Late Season Winter Camping In Algonquin – Who Needs Snowshoes?
There’s something about the calming white abyss and the feeling of complete isolation that forges a passion for winter camping within a person. For my girl and I, it’s pristine wilderness without the bugs or people; a place where a warm fire really does make or break the night, and a place where the sky is never more alight with stars, and your heart never more content with the warm meal in your belly.
We’d been told that this late in the season there’d simply be no need for snowshoes. Having been in the park in the previous two weeks I thought this a completely viable option myself. They didn’t even get loaded into the car. We hit the road with the sun glinting off the glass and warming our faces. Stopping at Algonquin Outfitters we posed the same question to someone at the front desk, who promptly assured us that, “Yes, snowshoes are still a great idea!” But it was too late for us.
However, it’d be difficult at this stage to dampen our spirits, so we parked the car and hit the Highland Backing Trail after snapping the classic “starter gate” picture. Clearly there was still some ice on the trail, but it was mostly compacted and provided no difficulty in walking aside from the odd slip here and there. However, the deeper we got into the trail the less the winter’s foot traffic had stamped everything down and we soon began to punch through once every few minutes or so.
We eventually reached a fork in the road and it became clear that the blue loop we’d planned on taking had maybe been trekked by only a few people throughout the whole season, and was incredibly soft.
You could hear river flowing beneath our feet. Each step carried with it a calculated weight, hoping at each moment that you wouldn’t feel the snow give way and your foot plunge into the cold wet abyss beneath. It became a sort of game really, and we were still only punching through a couple times every few minutes – to worst was yet to come.
Although I’d expected to be the only people camping on Provoking Lake we stumbled across a few others fella’s that seemed just as surprised to see us. We exchanged a few words and we set off another 400ft or so to our first campsite. It was a beautiful spot, hidden from wind, open, relatively flat, and with a dry campfire. Food, as with most things is just better when you’re camping, especially when cooked over a fire. With full bellies and happy hearts we stargazed until the fire died into the coals and crawled into our tent.
Waking up comfortable but with clear knowledge that everyone outside of your little cocoon is freezing is not always the most pleasant feeling – so we decided to keep snoozing until the sun warmed the fabric of the tent. We decided we’d make a solid 6km that day. However, there was a rain shower warning for the afternoon and it was already 10am. We hummed and hawed until we finally packed up and hit the trail.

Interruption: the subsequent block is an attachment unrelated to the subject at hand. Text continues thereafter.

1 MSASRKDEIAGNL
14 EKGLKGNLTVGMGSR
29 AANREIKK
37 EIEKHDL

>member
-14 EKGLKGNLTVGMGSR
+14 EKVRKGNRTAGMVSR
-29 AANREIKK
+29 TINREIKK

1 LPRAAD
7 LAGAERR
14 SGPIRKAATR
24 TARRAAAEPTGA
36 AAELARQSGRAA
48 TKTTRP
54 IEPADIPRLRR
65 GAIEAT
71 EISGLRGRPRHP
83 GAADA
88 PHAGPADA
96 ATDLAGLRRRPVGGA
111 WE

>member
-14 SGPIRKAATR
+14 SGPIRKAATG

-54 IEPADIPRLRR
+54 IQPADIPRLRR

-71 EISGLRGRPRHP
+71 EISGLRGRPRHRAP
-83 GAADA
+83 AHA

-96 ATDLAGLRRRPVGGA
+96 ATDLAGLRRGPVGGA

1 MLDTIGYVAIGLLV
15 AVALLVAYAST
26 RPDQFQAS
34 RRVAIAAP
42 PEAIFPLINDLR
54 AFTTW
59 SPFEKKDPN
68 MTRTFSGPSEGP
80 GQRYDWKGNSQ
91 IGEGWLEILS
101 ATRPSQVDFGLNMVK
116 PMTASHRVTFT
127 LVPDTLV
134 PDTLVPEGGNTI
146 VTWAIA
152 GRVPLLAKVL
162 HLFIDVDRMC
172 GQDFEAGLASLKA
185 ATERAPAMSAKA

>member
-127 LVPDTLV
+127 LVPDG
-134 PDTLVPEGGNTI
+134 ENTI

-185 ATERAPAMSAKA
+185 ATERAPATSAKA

Perhaps our very first first obstacle was a small river that didn’t seem too daunting at all. When Rose went up for her attempt however the snow gave way enough that her boot was plunged directly into the freezing cold stream and the term soaker became quite fitting. Realizing that this might put a damper on the days hiking coupled with the threat of impeding rain we simply stopped at the next campsite and decided the next day would just have to be a big one!
We spent the next chunk of the day relaxing in the tent and enjoying the sound of rainfall on the tarp as we cooked food in the vestibule and napped. Soon darkness took over and after a brief fire we called it a night. Waking up early the next day we knew we really had to make time. So we ate some oatmeal, packed up our camp and took off on the trail.
A combination of the rain, the heat, and the fact that not many people had made this loop in the last month lead to the base being completely soft. In maybe one of every four steps you found yourself standing on a patch of snow and not with your boot plunged into a stream of ice melt. We’d stopped yesterday because of a wet boot, little knowing that the next day would begin with soaking feet, with another 9km staring us down!
I will say that at first it was a struggle, the slippery hills, the wet feet, the feeling of just being past the point of no return, what were we doing? But it took only a slight shift in perspective and bumping into a Bull and Cow moose and their calf to realize that the wet feet, and strenuous hike were fully apart of the enjoyable struggle that is backcountry camping.
We soon found ourselves laughing along as we fell into deeper river systems and tried to navigate the washed out path. We enjoyed the warm pockets of sun that dried the sweat on our backs and flushed our faces, and the small critters that were coming out to embrace the same feeling. Stopping for a ‘Harvest Chicken’ Sidekick we laughed as we tore our socks off and dried them on the hot stone and relished in all the beautiful things that’d happened in the last few days.
It took the majority of the day, but we finished our hike and smiled as we began the final approach to our vehicle. Tucked neatly inside the driver’s door handle was a note from the fella’s we’d met on the first day and it simply read, “Happy Hiking – Your Neighbors in the Woods.”
I believe there’s a shared commonality among most people that find themselves outside in harsher conditions – that the beautiful struggle of simply surviving day-to-day provides a welcome rest from the hectic environment we typically surround ourselves with. A way of grounding yourself and realizing that at the base of any existence lay simply in the drive to feel comfortable, and it’s in uncomfortable situations that you recognize where this comfort truly is found.